Daniel Cormier Willing to Delay Surgery for UFC Title Shot Against Jon Jones

Feb 22, 2014; Las Vegas, NV, USA;  Daniel Cormier (red gloves) celebrates his victory of Pactrick Cummins (not pictured) after their UFC light heavyweight bout at Mandalay Bay. Cormier won by way of a TKO in the first round. Mandatory Credit: Stephen R. Sylvanie-USA TODAY Sports
Kyle SymesCorrespondent IIIJune 5, 2014

The drama surrounding Jon Jones' next title defense adds a new wrinkle seemingly every day. This time it's Daniel Cormier doing his part to oblige Jones' request for a showdown in the Octagon.

Speaking on UFC Tonight, Cormier said he'd be willing to delay surgery on his injured knee if it meant getting a UFC title shot.

This comes on the heels of UFC president Dana White saying that Jones had yet to agree to a rematch with Alexander Gustafsson because the champ wants to fight Cormier. The former Strikeforce Heavyweight Grand Prix winner believes Jones wants to face him because he wants nothing to do with Gustafsson.

"He had to reach so deep into his soul to win that last fight, I truly believe he doesn't want to fight Alex again," Cormier told Kevin Iole of Yahoo! Sports. "Alex took him somewhere he'd never been before and he doesn't want to go there ever again."

The talk among many MMA fans is that Jones is trying to duck Gustafsson, something the champ emphatically denied.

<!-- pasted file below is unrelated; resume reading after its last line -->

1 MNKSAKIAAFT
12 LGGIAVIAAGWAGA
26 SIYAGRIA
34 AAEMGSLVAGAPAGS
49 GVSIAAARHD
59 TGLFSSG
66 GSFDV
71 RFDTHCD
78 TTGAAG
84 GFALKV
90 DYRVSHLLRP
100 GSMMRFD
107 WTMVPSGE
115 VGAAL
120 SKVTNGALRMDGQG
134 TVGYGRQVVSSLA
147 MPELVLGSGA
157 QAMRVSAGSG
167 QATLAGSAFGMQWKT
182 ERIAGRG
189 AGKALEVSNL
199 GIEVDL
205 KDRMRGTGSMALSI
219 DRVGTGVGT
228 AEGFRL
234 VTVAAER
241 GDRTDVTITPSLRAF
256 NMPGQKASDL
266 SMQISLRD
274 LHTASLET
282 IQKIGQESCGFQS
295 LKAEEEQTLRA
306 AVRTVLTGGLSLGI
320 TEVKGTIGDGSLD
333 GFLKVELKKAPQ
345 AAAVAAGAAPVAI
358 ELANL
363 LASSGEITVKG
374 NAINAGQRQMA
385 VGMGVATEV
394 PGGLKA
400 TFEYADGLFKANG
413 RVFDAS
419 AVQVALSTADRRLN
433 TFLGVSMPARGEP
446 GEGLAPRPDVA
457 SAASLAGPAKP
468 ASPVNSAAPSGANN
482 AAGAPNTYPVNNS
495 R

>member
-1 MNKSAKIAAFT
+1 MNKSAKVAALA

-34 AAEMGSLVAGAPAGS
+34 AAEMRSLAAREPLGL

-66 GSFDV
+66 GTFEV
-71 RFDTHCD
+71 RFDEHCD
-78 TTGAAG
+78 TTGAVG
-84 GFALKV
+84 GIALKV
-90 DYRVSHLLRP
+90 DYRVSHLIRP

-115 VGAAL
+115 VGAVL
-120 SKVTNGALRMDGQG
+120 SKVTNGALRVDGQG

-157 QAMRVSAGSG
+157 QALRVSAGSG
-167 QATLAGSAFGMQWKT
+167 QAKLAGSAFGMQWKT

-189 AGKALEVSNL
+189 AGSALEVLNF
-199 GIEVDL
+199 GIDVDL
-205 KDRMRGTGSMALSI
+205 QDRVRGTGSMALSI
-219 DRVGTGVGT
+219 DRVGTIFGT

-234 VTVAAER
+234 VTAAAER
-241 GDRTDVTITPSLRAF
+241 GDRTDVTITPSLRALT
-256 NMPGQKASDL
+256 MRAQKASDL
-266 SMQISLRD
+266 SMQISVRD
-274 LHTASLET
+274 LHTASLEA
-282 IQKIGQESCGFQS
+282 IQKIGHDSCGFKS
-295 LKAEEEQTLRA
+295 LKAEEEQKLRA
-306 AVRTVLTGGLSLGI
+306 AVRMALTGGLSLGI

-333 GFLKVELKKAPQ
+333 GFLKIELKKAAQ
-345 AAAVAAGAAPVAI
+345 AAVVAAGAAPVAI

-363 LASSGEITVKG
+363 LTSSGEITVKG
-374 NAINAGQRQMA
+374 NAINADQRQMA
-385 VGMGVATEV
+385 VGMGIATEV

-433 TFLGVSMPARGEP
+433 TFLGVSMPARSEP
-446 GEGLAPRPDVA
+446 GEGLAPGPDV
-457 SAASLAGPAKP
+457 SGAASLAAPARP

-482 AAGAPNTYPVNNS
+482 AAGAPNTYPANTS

White has attempted to put Jones in check, claiming Gustafsson is the No. 1 contender. Obviously the champ doesn't see it that way, as Jones is rolling with the "I already beat him" defense.

That's despite their UFC 165 clash being one of the closest fights in UFC history. Many fans had Gustafsson winning, and Jones looked like anything but a winner of a fight.

Instead of getting an immediate rematch, as is the custom with so many close title fights these days, Gustafsson had to settle for Jimi Manuwa at UFC Fight Night 37. Jones, meanwhile, successfully defended his UFC light heavyweight title against Glover Teixeira at UFC 172 in dominant fashion.

Cormier's response gives Jones more leverage in his negotiations with the UFC, as if he needed more. Jones wants to fight Cormier, and Cormier wants to fight Jones. The only problem is that the UFC fans, the people who pay to watch Jones fight, want to see him rematch with Gustafsson.

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